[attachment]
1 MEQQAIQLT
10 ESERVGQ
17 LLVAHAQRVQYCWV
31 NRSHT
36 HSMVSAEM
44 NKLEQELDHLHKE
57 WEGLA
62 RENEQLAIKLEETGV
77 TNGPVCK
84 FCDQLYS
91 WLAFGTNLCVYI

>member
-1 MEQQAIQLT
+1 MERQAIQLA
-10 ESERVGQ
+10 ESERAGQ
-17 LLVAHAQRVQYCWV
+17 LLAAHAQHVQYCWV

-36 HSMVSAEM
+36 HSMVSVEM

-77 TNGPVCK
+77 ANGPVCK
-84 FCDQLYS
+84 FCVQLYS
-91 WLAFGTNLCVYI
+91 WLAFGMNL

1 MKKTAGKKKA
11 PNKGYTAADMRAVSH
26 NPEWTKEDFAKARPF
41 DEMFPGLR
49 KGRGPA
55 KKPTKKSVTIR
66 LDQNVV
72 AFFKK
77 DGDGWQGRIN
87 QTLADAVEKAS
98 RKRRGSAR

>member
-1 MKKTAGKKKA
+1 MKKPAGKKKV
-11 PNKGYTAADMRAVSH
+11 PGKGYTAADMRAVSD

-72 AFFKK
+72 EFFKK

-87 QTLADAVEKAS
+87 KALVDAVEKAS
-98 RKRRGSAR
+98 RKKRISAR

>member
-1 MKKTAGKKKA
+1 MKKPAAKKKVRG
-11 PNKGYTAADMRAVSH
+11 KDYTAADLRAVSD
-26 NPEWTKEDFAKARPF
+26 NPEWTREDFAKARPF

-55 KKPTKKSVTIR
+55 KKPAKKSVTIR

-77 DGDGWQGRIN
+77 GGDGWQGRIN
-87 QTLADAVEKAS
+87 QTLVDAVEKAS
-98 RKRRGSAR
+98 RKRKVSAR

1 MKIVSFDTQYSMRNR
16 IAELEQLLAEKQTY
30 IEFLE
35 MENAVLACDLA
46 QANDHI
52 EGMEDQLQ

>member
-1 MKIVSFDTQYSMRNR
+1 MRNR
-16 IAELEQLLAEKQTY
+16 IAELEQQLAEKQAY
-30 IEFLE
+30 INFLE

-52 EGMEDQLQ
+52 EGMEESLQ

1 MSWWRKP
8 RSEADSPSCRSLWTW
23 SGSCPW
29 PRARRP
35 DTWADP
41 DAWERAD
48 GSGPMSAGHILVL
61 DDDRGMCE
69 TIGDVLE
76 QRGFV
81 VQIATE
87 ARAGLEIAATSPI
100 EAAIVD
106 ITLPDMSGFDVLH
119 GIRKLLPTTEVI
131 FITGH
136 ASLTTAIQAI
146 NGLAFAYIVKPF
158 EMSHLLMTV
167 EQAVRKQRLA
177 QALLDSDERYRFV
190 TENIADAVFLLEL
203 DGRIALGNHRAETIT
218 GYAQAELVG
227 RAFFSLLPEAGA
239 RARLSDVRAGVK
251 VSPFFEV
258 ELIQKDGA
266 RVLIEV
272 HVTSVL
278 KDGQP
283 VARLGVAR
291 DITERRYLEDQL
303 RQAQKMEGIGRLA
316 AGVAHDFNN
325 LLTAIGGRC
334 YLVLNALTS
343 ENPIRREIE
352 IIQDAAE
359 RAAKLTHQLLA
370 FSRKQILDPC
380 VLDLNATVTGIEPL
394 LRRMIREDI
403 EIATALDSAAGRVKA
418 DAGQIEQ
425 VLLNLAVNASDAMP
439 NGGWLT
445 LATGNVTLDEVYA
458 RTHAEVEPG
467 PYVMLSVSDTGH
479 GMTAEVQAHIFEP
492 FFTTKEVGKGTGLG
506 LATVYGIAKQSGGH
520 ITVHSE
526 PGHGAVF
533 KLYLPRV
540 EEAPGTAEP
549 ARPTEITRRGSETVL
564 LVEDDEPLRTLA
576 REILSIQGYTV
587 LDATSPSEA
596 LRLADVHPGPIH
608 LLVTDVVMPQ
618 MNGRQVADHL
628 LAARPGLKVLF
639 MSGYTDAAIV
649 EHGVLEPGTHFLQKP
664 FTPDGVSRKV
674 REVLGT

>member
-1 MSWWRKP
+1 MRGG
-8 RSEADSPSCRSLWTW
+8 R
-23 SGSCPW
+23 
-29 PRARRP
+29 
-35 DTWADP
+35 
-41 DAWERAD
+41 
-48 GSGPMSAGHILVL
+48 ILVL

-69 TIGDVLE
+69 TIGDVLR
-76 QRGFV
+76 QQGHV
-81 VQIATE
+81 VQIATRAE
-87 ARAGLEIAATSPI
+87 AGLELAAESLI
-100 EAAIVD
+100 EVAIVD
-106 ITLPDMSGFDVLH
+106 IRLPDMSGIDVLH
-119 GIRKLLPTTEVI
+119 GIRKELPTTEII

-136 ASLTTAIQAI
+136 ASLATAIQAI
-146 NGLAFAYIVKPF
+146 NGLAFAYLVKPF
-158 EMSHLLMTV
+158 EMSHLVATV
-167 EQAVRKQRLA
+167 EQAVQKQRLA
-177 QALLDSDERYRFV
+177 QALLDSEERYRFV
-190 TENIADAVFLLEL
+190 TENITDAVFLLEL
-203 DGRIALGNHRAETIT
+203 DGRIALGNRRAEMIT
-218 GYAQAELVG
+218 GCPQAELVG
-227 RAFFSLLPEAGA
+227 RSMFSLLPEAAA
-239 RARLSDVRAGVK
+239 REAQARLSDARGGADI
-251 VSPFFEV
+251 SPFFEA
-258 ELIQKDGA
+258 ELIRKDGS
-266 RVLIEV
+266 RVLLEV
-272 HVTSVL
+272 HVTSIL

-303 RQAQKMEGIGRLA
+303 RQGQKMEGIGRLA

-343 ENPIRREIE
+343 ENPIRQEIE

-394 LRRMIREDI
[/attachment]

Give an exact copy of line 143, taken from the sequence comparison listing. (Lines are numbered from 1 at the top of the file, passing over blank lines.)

628 LAARPGLKVLF